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    Bat bites prompt health warning

    Keep it simple. Leave the bats alone.

    A spike in bat bites in tropical north Queensland has prompted medical experts to warn residents to stay away from the animals.

    17 people in the Cairns and Hinterland region have been treated in the last month after receiving bat bites or scratches.

    Cairns Director of Tropical Public Health Services Dr Richard Gair says all bat scratches and bites require treatment and vaccination to guard against the deadly Australian bat lyssavirus (ABLV) infection.

    “Anyone trying to rescue or pick up a sick or injured bat is likely to be bitten or scratched. The message is, ‘don’t touch bats’,” Dr Gair says.

    “Prompt treatment following a bite or scratch from a bat can prevent serious disease and death.

    ‘‘Parents should remind children not to handle bats under any circumstance. If they do come across a bat they should leave it alone and alert an adult immediately.”

    Bats are particularly active in the October and November breeding season. Even healthy-looking bats may be infected with the virus.

    Authorities urge anyone bitten or scratched by a bat or exposed to bat saliva through the eyes, nose or mouth to follow these five steps:

    • Do not scrub the wound - wash the wound gently but thoroughly for about five minutes with soap and water.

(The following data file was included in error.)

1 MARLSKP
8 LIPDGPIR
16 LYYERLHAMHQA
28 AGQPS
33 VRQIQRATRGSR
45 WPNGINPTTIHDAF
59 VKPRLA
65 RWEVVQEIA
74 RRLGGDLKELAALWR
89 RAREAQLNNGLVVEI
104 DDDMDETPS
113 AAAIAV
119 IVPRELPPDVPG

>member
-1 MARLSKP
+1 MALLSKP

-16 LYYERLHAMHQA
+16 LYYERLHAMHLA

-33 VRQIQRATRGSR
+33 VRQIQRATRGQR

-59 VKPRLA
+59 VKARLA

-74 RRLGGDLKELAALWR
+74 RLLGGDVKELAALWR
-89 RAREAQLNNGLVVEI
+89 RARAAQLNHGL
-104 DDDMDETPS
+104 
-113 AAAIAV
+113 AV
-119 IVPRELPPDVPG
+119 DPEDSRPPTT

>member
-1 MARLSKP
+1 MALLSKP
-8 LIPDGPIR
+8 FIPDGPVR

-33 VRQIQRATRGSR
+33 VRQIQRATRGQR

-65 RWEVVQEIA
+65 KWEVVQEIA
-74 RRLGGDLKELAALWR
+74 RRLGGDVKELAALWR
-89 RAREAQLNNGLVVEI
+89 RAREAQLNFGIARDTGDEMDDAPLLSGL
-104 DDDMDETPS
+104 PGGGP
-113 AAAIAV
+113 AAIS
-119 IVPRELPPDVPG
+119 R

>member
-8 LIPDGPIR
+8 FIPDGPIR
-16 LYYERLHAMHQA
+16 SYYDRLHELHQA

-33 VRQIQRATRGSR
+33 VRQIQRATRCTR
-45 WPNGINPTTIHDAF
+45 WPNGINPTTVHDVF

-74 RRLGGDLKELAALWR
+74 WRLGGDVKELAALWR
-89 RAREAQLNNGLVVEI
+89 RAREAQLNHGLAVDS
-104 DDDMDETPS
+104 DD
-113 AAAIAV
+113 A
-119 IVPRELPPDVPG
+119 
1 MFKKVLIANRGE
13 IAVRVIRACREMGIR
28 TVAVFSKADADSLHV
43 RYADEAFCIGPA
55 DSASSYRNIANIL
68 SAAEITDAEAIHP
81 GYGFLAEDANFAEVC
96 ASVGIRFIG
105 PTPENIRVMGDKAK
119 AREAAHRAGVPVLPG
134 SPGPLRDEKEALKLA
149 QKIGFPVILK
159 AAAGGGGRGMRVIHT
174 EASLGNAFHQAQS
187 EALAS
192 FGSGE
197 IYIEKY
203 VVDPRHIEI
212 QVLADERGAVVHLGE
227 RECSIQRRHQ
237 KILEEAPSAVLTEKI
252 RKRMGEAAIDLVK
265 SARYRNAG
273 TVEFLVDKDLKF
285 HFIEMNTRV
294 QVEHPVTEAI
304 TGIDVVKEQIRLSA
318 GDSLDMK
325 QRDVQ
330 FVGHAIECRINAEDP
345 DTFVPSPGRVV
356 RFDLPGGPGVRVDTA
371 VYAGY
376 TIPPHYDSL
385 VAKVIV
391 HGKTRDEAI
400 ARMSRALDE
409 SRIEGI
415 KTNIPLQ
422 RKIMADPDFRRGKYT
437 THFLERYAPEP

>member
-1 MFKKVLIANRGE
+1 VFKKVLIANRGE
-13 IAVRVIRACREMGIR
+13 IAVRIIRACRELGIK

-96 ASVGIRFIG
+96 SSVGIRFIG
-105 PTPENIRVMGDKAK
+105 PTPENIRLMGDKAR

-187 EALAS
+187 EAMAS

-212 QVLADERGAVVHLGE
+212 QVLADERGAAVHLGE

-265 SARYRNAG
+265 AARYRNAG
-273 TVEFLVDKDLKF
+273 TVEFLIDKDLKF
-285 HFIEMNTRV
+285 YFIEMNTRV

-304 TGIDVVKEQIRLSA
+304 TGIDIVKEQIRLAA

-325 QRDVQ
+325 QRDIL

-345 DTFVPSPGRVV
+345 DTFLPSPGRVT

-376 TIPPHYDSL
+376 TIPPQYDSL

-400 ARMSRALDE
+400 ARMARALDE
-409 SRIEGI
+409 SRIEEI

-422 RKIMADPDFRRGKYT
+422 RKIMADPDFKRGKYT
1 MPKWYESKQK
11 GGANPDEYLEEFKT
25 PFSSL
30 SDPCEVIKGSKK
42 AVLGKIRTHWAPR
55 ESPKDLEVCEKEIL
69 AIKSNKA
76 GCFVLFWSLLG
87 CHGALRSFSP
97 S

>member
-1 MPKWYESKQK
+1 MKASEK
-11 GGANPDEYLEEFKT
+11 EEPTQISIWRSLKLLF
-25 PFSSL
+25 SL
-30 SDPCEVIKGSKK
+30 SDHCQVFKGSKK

• If available, apply an antiseptic with anti-virus action such as povidone-iodine, iodine tincture, aqueous iodine solution or alcohol (ethanol).
    • If bat saliva has got in the eyes, nose or mouth, flush the area thoroughly with water.
    • Contact a doctor or the nearest hospital immediately.
    • Contact the RSPCA hotline on 1300 ANIMAL (1300 264 625) or a wildlife carer to collect the bat for testing, if it is available.

    More than 100 reported cases of potential exposure to ABLV are reported in Queensland each year.

    Three people have died from ABLV infection since 1996.

    Australian bat lyssavirus is not related to Hendra virus. Hendra is not known to have ever been transmitted from a bat to a human.

    Vaccinated wildlife rescuers and carers are trained to handle and care for bats. People should contact a rescuer or carer rather than trying to help a bat themselves.